China’s failure to address excesses in its credit system means that the country faces the growing risks of a full-blown banking crisis by 2019, according to early warning indicators released by the Bank for International Settlements (BIS).
Switzerland-based BIS, regarded as the world’s leading financial watchdog, reports in its latest quarterly review that China’s credit-to-gross domestic product (GDP) gap – a key gauge of stress in the banking sector – rose to 30.1 in Q1 of 2016. This is the highest to date and three times above the credit-to-GDP gap of 10 that the watchdog regards as danger level. It also compares with a figure of 25.4 for China in Q1 of 2015.
The gap is calculated by assessing borrowing in relation to the size of the economy and comparing the resulting ratio with the long-term trend. When the two show signs of diverging, it indicates a potential banking crisis is developing.
The BIS adds that the figure for China is well above that for any other major country tracked by the institution and significantly higher than the scores during East Asia’s speculative boom in 1997 that turned into a crisis or in the US subprime bubble before Lehman Brothers’ demise in 2008. Although Canada has the second-highest credit-to-GDP gap, its figure of 12.1 is modest by comparison.
China’s total credit stood at 255% of GDP at the end of 2015, a rise of 107 percentage points over eight years and unusually high. Corporate debt stands at 171% of GDP. Outstanding loans, which stand at US$28 trillion are equal to the commercial banking systems of the US and Japan combined.
More positively, the latest BIS quarterly review noted markets have proved more resilient than many anticipated in the three months since the UK’s vote to leave the European Union (EU).
“The speed of the recovery took many by surprise, given the political and economic uncertainty that the vote had triggered,” commented Claudio Borio, head of the monetary and economic department at the BIS.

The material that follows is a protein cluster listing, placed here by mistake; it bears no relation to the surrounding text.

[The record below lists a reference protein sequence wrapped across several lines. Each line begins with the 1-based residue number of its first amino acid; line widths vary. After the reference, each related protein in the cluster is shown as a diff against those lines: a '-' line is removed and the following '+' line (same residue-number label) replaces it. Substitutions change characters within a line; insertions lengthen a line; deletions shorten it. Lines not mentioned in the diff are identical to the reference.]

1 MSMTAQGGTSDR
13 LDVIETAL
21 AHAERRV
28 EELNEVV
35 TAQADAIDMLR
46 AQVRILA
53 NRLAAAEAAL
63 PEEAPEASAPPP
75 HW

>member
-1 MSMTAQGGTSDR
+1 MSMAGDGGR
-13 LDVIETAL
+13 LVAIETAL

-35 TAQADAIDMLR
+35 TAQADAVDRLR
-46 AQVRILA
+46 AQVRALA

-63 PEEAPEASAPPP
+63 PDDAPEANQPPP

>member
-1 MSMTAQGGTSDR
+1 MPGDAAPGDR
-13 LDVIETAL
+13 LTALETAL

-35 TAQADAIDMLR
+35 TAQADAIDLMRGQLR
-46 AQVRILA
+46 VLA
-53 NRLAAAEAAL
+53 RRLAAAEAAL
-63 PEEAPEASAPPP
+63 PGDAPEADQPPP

However, he added that global financial markets remain vulnerable despite recent gains. “There has been a distinctly mixed feel to the recent rally – more stick than carrot, more push than pull, more frustration than joy.
“This explains the nagging question of whether market prices fully reflect the risks ahead. Doubts about valuations seem to have taken hold in recent days. Only time will tell.”
BIS’s commentary added: “The apparent dissonance between record low bond yields, and sharply higher stock prices with subdued volatility cast a pall over such valuations. Banks’ depressed equity prices and budding signs of tension in bank funding markets added another sobering note.”
When it comes to the relationship between Europe and Britain – uniformity isn’t a word that currently springs to mind. And that’s not just a reference to Brexit. Whilst the Europe and Britain do find themselves in the midst of a political break-up – their monetary policies are also showing signs of divergence.
Europe’s introduction of the General Data Protection Regulation (GDPR) next May will have implications for businesses around the world and US corporates should start getting ready if they haven’t already done so.
The recent NotPetya cyberattack underlined the need for organisations to address their exposure and how to mitigate the risk.
As anticipated, US organisations exited prime money market funds en masse following last year’s SEC reforms. AFP’s latest Liquidity Survey indicates what it will take to encourage them back.